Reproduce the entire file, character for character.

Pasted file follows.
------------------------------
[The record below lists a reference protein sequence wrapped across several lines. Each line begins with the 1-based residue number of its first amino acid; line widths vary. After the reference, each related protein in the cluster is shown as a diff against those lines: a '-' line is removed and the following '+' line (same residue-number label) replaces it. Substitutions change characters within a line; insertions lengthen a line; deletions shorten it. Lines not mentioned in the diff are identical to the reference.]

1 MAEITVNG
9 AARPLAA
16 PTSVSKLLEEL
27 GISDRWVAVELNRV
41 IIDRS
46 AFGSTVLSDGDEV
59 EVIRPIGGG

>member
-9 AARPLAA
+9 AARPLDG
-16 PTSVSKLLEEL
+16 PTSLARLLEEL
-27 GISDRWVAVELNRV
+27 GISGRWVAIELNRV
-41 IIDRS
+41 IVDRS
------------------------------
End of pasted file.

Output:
[The record below lists a reference protein sequence wrapped across several lines. Each line begins with the 1-based residue number of its first amino acid; line widths vary. After the reference, each related protein in the cluster is shown as a diff against those lines: a '-' line is removed and the following '+' line (same residue-number label) replaces it. Substitutions change characters within a line; insertions lengthen a line; deletions shorten it. Lines not mentioned in the diff are identical to the reference.]

1 MAEITVNG
9 AARPLAA
16 PTSVSKLLEEL
27 GISDRWVAVELNRV
41 IIDRS
46 AFGSTVLSDGDEV
59 EVIRPIGGG

>member
-9 AARPLAA
+9 AARPLDG
-16 PTSVSKLLEEL
+16 PTSLARLLEEL
-27 GISDRWVAVELNRV
+27 GISGRWVAIELNRV
-41 IIDRS
+41 IVDRS